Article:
The set would look a lot like a talk show set so something that’s somewhat informal. We hope to be able to tap into the leaders, politicians, entrepreneurs, media personalities who will be in Paris for the climate conference. Three mini-debates with different guests on the couch, separated by short reports or recorded interviews.
Are Conchita Wurst fans the audience for a program like this?
You’re right in that it’s not going to be a mass audience in the way the song contest is – we’re never going to get 200 million people. But if we can get a fraction of that number watching on the night, it’s enough to create momentum and get the ball rolling on a conversation. Future events may become bigger and bigger as a result.
So what ‘s the plan to partner up with the UN besides having UNESCO host? You would think they would jump at the chance for some free PR.
I’ve been trying very hard to engage with UN officials. I’ve spoken to UNESCO and I’m here in New York to try to discuss with as many people as possible. What we can deliver are channels that the UN doesn’t have access to. The UN creates a lot of it’s own high quality programs, but programs that are distributed on the UN’s own channels…and no one watches.
Sadly, I’m not saying it’s fair or right, but some people don’t trust it. They think it’s propaganda and the UN has something in particular to gain from selling you this story. The journalistic objectivity is perceived as missing.
What can EBU offer the UN?
What we have on our side is that the fact that our members are well-known, trusted media brands. People trust the BBC, Swedish radio, ZDF. They respect the programs and they know they’ll get serious journalism.
We have the objectivity to take this debate onto national TV screens and to reach exactly the kind of people the UN needs to engage with in order to push through their agenda. I’m convinced this is something they ought to be listening to and I hope the I have the opportunity to pitch this to more UN officials.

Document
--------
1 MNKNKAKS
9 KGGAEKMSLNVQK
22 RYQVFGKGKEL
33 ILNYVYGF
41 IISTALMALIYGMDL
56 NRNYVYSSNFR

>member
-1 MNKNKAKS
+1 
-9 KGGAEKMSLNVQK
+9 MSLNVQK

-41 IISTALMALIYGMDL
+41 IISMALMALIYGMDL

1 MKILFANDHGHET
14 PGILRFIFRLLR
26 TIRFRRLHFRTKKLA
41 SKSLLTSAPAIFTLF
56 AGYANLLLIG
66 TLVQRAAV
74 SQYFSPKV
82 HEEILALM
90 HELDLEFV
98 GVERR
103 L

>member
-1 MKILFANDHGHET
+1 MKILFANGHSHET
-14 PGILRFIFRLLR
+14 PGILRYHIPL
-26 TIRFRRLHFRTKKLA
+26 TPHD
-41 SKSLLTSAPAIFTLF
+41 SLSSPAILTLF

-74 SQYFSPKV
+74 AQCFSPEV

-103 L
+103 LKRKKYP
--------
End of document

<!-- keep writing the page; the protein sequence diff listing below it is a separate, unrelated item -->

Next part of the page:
What if they say they are not interested in collaborating?
I’m quite happy to hear “you’re wrong, we prefer to push this content out on our own web channels,” but what I want is for them to listen to what we have to say and make an informed decision about whether to go with us or not. That really is the huge challenge, it’s being sure you reach the right people and making sure they will make a decision one way or the other. We provide the technology, find the presenters, we already have the show’s Director on board. He’s been producing all of the BBC’s election debates for the past 20 years.
I would be very happy to let the UN into that process while preserving our journalistic integrity and independence.
What does the UN need to be better at reaching a wider audience on the SDGs and climate change?
You need visibility in order to reach people and the best way to achieve that is by using names or faces that people are familiar with. If the UN can get me a coffee date with Leonardo DiCaprio that may be the kind of thing that achieves our objectives!
We think of this as broadcasters so we know it’s not enough to just be worthy and earnest – you have to grab people and surprise and entertain them. That’s something else we bring to the table. We know to create curiosity as well. We have to consider the sort of language we use. If we want to reach real people you have to speak in a language they understand, which doesn’t mean patronizing them. It means avoiding the acronyms, the UN-speak, or political language.